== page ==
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Five years ago Andy Ramsden was looking for a home for a new type of wool from his trademarked Astino breed.
At a presentation in Queenstown by a New York consultancy firm on the state of the New Zealand wool industry he met the chief executive of Auckland-based air filter producer Lanaco, Nick Davenport.
Mr Ramsden said they sat down for a quick cup of coffee and stood up four hours later.
"We clicked on what I could do for him and what he could do for me."
He said Mr Davenport had recently discovered the opportunities wool presented for air filtration, and realised he needed an exclusive breed of sheep to get fibre of the right consistency and annual improvements.
"I could create what he wanted and the Astino breeding programme has been developed for Lanaco ... and we are well on our way now," Mr Ramsden said.
Mr Ramsden (62) is a fourth-generation sheep farmer whose father ran a performance-recorded Romney stud in Hawke’s Bay.
"My father couldn’t buy the type of ram he wanted, so he started breeding them himself. He was part of a new way of thinking in the Romney world of a higher-performing animal that was not so much selected for its appearance than for its performance."
He probably absorbed some of that "future thinking" from his father.
"In Hawke’s Bay I shifted my lambing percent from around 130% to around 180% by using new genetics and then learning the nutritional requirements of ewes with twins and triplets were quite different from when we grew up."
Mr Ramsden moved to Wanaka and started and sold one genetics business before establishing Headwaters in 2006.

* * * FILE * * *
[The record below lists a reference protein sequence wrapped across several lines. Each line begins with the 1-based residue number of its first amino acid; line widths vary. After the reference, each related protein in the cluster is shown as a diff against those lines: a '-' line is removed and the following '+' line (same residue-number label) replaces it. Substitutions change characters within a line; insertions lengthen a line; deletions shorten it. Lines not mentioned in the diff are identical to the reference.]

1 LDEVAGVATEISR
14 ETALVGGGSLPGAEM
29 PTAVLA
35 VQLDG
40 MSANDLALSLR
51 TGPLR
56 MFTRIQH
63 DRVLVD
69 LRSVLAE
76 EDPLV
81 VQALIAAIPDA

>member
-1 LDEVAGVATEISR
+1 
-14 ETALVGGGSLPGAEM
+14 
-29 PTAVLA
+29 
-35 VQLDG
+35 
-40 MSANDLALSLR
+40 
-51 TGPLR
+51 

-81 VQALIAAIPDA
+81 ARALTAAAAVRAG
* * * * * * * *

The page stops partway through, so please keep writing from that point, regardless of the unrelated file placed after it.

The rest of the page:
"When I departed Headwaters it was on its way doing a great job with good people to create its new Te Mana lamb in partnership with the Alliance meat company and that is going from strength to strength.
"But I wanted to get back to doing something about wool, which was struggling and is struggling.
"We are all aware wool is a wonderful fibre but it has been struggling to really reward the wool grower properly."
In 2010 Mr Ramsden started experimenting by combining breeds.
"I take a completely new approach. I decide what the end game is, then I go and find the breeds that might contribute to get me there the quickest."
Dedicating a breeding programme to an end customer was one way to create a high-value wool product, he said.
"If you own your own breed you can measure. In Lanaco we measure each fleece in our genetics programme and only use and breed from the sheep that have the attributes for what we need for filtration, so we start to reduce the variability and improve the functionality for our use."
Lanaco produced the best fibre for air filtration and it would be very hard for someone to match it because it owned the breed and was always improving.
"We keep testing our animals that are part of our programme, and when you have a variation of outcomes where one animal’s fleece is better than another then you breed on from the known one and incrementally you get your average spreading up towards your top animals a lot faster," he said.
Mr Davenport has described Mr Ramsden as a visionary but Mr Ramsden said he was more motivated by what was possible and was always looking 10 years ahead.
Mr Ramsden said he would be stepping back from the physical side of farming in the next year but not from the genetics.
"I am already designing much larger breeding programmes for a much larger volume supply of wool to meet the growing opportunities that are coming to Lanaco and I could do that for another decade."
He predicted future wool genetics would provide fibre for filtration use in buildings, electric cars and smart outdoor wear that was not worn next to the skin.
In 2018 Lanaco’s wool-based filter technology was put through a 12-month evaluation alongside other fibres and chosen by Nasa to protect astronauts in the event of on-board fires.
Mr Ramsden said being Nasa’s preferred option did not equate with high volumes "but more than anything else it technically validates what we are about and completely independently proves the merit of what we are about".